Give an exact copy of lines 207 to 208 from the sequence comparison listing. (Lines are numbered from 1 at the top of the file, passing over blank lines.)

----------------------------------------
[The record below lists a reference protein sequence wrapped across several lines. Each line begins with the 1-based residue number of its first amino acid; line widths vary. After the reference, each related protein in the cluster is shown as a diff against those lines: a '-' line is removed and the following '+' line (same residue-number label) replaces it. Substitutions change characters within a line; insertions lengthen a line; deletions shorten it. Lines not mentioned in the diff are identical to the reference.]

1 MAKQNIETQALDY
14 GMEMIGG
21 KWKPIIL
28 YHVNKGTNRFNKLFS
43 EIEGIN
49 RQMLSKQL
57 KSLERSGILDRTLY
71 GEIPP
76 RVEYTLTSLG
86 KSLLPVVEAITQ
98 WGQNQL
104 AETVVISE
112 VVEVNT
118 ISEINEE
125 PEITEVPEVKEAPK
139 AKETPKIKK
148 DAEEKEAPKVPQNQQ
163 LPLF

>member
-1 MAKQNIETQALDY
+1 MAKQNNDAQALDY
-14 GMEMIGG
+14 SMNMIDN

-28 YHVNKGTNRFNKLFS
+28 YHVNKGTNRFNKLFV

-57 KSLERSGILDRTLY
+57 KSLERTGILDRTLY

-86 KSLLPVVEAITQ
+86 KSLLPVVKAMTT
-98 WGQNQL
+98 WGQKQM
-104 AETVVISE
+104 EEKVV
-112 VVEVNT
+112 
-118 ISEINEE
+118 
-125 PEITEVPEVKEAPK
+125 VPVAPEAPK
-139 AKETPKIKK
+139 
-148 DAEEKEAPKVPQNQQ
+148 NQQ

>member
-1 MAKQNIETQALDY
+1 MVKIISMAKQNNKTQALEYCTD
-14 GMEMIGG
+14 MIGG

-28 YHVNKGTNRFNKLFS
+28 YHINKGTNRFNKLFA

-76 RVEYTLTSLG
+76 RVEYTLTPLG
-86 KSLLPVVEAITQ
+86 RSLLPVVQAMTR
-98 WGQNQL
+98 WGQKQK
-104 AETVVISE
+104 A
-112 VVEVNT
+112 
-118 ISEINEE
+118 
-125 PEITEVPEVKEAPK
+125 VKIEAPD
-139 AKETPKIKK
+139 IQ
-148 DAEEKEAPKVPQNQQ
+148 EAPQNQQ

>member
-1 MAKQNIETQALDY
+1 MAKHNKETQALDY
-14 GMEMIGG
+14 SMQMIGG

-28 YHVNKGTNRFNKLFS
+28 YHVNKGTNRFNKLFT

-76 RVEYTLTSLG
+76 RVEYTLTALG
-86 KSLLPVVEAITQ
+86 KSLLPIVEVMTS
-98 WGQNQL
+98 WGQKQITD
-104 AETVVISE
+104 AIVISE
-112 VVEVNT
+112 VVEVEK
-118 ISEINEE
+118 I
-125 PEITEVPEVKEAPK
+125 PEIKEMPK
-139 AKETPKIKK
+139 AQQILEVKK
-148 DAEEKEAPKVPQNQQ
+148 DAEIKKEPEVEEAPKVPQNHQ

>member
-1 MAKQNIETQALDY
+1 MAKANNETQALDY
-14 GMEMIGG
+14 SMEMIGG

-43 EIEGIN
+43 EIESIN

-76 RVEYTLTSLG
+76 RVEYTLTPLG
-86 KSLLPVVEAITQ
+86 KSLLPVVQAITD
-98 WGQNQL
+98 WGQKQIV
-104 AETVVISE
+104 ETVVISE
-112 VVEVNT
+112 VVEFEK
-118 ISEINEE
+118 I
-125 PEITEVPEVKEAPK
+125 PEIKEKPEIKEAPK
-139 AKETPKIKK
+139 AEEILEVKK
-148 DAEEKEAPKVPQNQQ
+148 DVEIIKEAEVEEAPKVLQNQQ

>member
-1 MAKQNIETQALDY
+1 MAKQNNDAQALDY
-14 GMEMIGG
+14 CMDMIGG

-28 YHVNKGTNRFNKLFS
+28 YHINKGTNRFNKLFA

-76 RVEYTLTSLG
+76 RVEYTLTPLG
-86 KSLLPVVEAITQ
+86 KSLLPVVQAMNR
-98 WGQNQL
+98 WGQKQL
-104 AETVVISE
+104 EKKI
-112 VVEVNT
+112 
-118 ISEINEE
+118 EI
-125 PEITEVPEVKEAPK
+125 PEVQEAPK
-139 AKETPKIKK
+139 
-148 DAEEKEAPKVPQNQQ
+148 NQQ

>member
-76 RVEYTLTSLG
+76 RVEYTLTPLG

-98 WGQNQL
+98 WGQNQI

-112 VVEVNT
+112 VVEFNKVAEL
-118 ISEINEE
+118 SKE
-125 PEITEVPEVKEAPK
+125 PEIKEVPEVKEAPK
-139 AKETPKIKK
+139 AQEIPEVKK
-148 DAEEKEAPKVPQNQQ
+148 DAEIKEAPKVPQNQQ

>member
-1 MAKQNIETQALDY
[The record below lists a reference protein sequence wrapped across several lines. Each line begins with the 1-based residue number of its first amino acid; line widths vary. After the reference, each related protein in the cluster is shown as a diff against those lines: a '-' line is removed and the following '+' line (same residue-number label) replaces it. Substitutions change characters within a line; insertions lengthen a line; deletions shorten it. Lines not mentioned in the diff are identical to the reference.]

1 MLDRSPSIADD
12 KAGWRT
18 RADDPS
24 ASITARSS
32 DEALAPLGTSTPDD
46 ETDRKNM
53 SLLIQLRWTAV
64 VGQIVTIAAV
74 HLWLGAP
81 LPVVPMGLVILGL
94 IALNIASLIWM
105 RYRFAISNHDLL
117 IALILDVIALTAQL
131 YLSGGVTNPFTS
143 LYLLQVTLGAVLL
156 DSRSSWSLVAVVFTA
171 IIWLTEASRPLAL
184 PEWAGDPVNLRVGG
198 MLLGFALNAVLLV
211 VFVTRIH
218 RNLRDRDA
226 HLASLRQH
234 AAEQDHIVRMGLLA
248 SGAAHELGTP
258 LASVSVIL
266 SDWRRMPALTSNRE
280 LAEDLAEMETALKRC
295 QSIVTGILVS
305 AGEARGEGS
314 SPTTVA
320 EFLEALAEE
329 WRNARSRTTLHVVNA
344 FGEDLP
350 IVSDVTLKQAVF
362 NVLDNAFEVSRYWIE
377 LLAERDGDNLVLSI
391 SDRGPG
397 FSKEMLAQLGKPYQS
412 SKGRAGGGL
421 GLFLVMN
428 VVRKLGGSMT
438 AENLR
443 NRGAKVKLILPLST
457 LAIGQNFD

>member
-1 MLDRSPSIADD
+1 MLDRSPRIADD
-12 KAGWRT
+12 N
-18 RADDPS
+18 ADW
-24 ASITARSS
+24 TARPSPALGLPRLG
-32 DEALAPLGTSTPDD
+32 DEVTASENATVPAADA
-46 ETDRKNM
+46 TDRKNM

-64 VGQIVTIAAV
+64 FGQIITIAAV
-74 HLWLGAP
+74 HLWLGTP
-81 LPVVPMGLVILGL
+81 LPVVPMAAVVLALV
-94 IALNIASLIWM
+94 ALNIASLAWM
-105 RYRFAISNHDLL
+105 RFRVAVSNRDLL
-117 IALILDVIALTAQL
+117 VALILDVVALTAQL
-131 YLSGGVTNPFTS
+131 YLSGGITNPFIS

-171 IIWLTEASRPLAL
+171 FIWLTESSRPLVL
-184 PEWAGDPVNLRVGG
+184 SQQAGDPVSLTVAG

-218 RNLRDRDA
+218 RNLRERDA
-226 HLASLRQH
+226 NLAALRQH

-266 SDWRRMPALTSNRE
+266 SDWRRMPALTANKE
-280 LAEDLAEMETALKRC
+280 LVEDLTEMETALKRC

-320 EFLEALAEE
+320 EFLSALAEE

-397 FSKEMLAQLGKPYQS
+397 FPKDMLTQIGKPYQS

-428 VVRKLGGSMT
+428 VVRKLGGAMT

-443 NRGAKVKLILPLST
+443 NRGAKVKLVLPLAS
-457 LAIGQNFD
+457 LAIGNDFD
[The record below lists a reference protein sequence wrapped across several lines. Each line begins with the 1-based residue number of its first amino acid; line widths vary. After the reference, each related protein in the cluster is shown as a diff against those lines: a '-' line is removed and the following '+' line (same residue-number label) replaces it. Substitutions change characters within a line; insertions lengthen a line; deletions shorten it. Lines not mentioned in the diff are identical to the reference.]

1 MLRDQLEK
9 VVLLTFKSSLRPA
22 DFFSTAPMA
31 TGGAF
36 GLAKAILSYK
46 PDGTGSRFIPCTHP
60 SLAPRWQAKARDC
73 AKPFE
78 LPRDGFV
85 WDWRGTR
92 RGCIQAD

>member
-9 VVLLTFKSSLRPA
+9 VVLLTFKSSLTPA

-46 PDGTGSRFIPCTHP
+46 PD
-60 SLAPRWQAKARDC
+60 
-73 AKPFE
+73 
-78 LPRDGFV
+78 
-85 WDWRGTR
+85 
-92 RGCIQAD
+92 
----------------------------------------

>member
-1 MLDRSPSIADD